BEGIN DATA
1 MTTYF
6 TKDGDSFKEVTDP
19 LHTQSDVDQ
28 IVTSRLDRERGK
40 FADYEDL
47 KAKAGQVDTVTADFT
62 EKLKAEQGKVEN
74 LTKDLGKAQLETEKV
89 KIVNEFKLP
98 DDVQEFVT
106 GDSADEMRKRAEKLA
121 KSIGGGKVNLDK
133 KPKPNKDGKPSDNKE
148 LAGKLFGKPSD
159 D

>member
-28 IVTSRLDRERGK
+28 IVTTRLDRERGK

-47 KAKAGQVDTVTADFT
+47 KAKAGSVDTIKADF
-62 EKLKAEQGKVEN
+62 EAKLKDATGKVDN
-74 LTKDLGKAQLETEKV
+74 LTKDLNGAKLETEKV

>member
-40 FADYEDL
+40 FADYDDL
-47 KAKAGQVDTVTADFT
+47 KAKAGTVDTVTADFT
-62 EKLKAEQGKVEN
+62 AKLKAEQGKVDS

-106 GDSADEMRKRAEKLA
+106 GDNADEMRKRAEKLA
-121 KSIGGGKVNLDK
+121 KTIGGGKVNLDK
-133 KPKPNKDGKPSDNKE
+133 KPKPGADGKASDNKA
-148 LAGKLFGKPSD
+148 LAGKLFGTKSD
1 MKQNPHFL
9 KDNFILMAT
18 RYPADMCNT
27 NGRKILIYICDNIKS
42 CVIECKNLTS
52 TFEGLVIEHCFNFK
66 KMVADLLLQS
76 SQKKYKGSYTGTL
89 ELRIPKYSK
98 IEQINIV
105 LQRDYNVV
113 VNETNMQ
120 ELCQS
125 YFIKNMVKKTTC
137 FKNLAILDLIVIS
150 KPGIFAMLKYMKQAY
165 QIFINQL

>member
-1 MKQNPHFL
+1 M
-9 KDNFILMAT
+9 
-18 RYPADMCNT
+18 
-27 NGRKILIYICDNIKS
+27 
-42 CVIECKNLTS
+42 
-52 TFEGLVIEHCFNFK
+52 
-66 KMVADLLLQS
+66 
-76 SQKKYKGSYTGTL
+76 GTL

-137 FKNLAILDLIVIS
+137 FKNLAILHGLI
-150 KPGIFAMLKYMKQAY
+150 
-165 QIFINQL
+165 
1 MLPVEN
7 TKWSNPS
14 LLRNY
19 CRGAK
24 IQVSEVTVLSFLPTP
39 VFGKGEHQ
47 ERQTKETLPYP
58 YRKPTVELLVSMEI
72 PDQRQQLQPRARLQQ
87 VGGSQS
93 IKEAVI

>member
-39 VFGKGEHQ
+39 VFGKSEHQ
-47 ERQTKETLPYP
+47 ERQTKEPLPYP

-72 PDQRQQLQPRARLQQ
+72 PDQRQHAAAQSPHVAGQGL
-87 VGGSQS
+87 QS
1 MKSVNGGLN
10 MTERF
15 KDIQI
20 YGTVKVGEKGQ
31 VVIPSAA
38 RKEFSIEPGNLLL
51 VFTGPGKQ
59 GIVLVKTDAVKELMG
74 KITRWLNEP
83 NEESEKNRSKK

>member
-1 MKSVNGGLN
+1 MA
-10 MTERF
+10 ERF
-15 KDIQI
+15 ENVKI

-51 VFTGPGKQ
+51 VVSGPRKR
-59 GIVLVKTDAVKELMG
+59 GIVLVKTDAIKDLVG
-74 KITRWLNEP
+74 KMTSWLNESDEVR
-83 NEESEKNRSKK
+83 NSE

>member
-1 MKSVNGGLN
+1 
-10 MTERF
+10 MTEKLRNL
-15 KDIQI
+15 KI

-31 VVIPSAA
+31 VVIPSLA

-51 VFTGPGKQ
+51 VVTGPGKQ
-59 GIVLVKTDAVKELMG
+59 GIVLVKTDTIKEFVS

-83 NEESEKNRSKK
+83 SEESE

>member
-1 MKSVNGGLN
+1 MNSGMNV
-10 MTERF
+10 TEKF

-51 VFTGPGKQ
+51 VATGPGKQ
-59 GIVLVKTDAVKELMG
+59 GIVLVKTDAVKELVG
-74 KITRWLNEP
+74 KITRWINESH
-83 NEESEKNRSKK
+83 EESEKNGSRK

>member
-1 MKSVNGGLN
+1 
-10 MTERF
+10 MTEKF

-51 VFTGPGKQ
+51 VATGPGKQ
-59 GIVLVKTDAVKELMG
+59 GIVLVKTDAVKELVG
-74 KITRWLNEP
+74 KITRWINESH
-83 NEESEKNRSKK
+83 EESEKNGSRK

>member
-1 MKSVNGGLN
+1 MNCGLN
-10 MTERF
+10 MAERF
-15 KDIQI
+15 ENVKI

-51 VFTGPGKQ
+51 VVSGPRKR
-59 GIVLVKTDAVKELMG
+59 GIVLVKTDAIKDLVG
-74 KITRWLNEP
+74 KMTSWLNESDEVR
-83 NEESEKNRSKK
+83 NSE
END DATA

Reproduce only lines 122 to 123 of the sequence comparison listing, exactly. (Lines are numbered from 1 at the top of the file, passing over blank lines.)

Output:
+74 KMTSWLNESDEVR
-83 NEESEKNRSKK